Micro drilling turbine intended to reducing exploration risk
With the help of the new Micro Turbine Drilling (MTD) technology, Fraunhofer IEG would like to reduce the exploration risk of geothermal deep boreholes in the future and at the same time optimize the production capacity. According to the Fraunhofer Institute, the finding risk of deep geothermal boreholes is around 30 ..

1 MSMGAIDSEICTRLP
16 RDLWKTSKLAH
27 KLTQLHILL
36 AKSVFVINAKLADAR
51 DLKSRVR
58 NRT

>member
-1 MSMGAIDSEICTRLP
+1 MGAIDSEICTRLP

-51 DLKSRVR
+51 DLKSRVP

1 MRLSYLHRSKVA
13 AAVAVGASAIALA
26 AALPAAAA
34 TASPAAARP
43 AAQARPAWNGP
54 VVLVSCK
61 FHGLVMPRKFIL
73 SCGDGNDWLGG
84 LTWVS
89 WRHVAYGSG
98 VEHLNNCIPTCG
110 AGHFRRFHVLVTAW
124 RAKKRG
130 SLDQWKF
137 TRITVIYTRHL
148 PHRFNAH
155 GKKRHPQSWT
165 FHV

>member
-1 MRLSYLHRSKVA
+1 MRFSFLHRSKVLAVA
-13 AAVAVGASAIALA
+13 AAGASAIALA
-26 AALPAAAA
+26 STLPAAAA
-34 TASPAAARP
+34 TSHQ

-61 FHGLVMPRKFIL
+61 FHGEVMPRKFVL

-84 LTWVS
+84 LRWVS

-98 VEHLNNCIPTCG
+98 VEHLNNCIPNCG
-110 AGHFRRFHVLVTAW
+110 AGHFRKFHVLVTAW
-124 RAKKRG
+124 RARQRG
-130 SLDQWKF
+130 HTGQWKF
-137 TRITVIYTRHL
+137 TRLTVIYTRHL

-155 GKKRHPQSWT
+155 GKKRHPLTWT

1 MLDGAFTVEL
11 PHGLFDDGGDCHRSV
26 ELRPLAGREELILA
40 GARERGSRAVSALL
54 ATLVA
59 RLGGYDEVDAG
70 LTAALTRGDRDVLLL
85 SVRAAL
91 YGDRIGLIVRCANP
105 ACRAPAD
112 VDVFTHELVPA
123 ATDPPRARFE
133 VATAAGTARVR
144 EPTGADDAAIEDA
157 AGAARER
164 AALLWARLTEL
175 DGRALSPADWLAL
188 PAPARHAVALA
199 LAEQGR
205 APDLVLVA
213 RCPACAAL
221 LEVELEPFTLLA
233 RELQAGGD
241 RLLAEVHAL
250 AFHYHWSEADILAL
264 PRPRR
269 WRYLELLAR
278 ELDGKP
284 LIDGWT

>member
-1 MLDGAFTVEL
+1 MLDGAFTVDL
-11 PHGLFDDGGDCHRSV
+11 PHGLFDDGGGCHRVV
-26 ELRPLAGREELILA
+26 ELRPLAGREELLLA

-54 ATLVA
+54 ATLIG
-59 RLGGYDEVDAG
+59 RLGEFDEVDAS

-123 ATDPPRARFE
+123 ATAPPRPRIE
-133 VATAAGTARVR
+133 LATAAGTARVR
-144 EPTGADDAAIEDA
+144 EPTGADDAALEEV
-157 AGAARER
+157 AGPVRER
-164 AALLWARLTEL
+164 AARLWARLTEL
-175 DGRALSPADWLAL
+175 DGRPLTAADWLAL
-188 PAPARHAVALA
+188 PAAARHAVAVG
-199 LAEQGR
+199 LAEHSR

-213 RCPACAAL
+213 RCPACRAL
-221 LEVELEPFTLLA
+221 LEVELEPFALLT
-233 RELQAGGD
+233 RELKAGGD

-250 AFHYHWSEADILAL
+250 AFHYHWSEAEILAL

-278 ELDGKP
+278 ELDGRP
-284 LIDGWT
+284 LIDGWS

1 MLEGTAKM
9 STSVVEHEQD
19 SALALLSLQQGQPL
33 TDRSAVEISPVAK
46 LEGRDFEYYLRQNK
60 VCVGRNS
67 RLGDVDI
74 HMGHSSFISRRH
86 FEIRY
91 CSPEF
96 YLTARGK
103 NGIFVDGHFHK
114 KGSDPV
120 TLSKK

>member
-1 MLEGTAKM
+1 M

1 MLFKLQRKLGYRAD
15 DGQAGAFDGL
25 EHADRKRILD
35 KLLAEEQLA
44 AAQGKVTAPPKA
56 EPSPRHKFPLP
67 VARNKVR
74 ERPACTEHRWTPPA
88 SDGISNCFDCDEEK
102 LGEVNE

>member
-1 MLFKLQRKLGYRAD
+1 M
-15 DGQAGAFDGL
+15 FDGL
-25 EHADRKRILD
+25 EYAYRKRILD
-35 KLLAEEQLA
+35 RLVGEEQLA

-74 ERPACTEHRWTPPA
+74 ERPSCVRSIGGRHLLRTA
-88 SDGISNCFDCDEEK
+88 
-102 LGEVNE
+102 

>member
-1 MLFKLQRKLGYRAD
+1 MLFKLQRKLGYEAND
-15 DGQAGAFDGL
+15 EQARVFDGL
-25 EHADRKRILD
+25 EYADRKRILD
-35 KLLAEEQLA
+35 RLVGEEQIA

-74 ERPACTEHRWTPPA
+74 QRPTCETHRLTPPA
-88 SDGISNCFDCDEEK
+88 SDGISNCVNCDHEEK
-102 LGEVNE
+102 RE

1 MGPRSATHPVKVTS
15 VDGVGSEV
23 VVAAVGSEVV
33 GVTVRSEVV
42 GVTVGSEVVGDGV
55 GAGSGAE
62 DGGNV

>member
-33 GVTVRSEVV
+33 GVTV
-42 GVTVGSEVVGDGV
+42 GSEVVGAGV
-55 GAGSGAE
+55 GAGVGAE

According to the Fraunhofer Institute, the finding risk of deep geothermal boreholes is around 30 percent to date. To counteract this, scientists at Fraunhofer IEG in Bochum have developed a new technology which is intended to reduce the aforementioned risk of discovery by means of additional branch boreholes from the main borehole. The “Micro Turbine Drilling (MTD)” technology comes from Niklas Geißler, who works at the Fraunhofer IEG in Bochum and at the Fraunhofer-Chalmers Research Center for Industrial Mathematics FCC in Sweden. The Federal Ministry for Economic Affairs and Energy is supporting the project with a donation of over EUR 430,000. How the MTD works With the help of additional micro-branch boreholes, surrounding cracks and fissures for the extraction of deep water can be identified within a radius of 50 m of the main borehole. This means that deep water can be localized in a much larger catchment area. The technology is based on a micro drilling turbine, which is equipped with a diamond drill bit. The dimensions of the tool are only 10 cm long and 3.6 cm in diameter. The drill bit is set in rotation via a high-pressure-resistant hose, which drives the turbine with up to 200 litres of water per minute at an inlet pressure of approx. 100 bar. The tungsten carbide matrix and the diamond grains incorporated in the drill bit enable the micro drilling turbine to advance into the surrounding rock at 80,000 revolutions per minute. The technology is therefore particularly suitable for hard crystalline rock such as granite. At the same time, steel can also be penetrated, which has proven itself in view of the frequent steel casing in boreholes. “We can do two to three meters an hour. The water that drives the micro-turbine also serves as cooling so that the drill does not overheat, and also as a rinse to remove the drilling dust, ”says Geißler. The MTD shows similarities to the so-called Radial Jet Drilling (RJD), which is also a pressurised water-based drilling process. However, due to its nature, this is only suitable for drilling work in soft rock and is therefore only rarely used for deep geothermal drilling. The micro-turbine is deflected out of the main bore and driven into the surrounding rock by a special deflection device. A deflection shoe enables the micro-turbine to be deflected up to an angle of approx. 45 degrees from the main bore. In the Swiss Bedretto Underground Laboratory (BUL), the drilling process has already been tested several times at a depth of up to 350 m, with the results being very promising. Further steps in planning In addition, drilling noises should be recorded in order to analyze the characteristic pulse patterns of the Mirko drilling turbine that occur during drilling. In this way, one can not only make statements about the lithology that has been drilled through, but also determine whether the drilling tool is possibly stuck or is running empty. To record the drilling noises, they are transmitted to the steel pipeline as structure-borne noise. Areas of application According to Geißler, the MTD process, which was patented in 2020, can be used not only for geothermal energy but also in deep wells in the oil and gas industry. Especially in the field of geotechnology or tunnel construction, the drilling technology enables anchor bores to be drilled in places that are difficult to access.Source: Fraunhofer IEG via our German partner site TiefeGeothermie